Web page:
Meyer also addressed another concern with an early signing period that delves into the shadier aspects of recruiting, including contacting high school juniors.”Also, if you’re going to let people contact a junior in a high school in spring, just visualize a great player, what that will look like,” he said. “So don’t go to class the month of May because you’re going to be meeting with coaches all day long.

“Also, if you’re going to let people contact a junior in a high school in spring, just visualize a great player, what that will look like,” Meyer said. “So don’t go to class the month of May because you’re going to be meeting with coaches all day long.”

That could potentially be a tad extreme, but Meyer knows this stuff happens already.

“And they say, well, coaches are doing it anyways. Well fire the coaches, fine the coaches, and then put the schools on probation for the schools that are doing that,” Meyer continued. “So that’s just not the Ohio State — I don’t want to speak for Gene Smith — but I speak for our coaching staff. We feel very strongly about strong regulation and keeping the recruiting calendar as is.”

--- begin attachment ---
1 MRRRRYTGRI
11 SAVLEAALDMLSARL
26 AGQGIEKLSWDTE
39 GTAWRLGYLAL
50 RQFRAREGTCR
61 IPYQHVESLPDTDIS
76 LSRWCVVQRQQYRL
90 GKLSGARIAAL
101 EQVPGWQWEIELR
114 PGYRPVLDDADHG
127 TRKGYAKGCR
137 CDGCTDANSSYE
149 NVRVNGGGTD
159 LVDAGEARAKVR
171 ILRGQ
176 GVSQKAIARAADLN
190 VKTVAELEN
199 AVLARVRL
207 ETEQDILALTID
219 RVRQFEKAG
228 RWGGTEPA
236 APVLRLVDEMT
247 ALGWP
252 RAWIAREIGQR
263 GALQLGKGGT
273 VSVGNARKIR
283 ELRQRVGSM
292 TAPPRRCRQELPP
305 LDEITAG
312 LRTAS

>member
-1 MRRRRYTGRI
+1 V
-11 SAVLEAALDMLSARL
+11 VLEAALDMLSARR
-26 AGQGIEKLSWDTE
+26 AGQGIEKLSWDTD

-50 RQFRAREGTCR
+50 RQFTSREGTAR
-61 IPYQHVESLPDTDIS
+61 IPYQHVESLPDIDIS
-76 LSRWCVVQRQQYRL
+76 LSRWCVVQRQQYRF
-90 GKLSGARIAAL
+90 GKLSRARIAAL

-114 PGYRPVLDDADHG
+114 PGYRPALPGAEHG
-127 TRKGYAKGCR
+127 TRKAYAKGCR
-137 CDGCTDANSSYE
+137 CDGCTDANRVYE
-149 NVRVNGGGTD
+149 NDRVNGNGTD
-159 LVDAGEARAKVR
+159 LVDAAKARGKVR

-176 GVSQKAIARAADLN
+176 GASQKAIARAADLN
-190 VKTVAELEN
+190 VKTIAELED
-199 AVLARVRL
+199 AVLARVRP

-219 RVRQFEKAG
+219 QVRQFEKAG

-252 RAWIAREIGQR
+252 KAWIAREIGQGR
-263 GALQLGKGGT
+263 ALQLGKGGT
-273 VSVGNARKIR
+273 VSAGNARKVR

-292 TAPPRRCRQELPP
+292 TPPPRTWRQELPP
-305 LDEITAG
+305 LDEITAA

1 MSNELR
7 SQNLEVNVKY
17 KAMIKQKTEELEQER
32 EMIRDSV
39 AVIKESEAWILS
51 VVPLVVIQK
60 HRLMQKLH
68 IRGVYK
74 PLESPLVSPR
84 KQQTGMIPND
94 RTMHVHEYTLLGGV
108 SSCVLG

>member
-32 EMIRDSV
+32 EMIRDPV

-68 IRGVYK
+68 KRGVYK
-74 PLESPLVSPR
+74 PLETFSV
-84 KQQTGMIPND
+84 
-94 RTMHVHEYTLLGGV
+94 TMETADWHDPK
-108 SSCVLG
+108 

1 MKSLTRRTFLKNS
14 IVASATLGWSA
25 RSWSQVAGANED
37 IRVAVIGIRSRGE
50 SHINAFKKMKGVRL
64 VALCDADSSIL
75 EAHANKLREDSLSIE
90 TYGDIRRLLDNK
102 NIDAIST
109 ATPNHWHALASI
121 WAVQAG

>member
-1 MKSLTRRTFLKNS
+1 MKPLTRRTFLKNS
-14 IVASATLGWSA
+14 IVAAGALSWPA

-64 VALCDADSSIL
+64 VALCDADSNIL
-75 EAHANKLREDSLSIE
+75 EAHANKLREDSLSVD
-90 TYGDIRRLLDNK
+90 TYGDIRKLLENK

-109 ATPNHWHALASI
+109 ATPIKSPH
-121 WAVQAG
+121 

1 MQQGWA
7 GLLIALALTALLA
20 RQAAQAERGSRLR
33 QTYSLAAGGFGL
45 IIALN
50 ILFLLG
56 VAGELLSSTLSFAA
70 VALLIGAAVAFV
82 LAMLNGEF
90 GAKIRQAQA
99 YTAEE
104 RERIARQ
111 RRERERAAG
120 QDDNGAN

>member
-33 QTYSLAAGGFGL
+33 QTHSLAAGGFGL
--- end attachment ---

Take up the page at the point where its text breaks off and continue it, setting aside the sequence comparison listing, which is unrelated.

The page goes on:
It would be interesting to know if Meyer felt the same way about this early signing period topic if he were still the head coach at Bowling Green or Utah, but given his current situation — a mighty fine position indeed — as a head coach with a national championship and in charge of one of the true recruiting giants in the game right now, it is only natural Meyer would prefer the status quo. Have no doubt, however, that if an early signing period is adopted and implemented, Meyer and the Buckeyes will be one of the more aggressive programs in the game. Ohio State is already doing a fine job lining up top recruits (Ohio State already has seven four or five-star commitments for the Class of 2017), and a chance to get some of those commitments signed earlier would most certainly be welcomed in Columbus.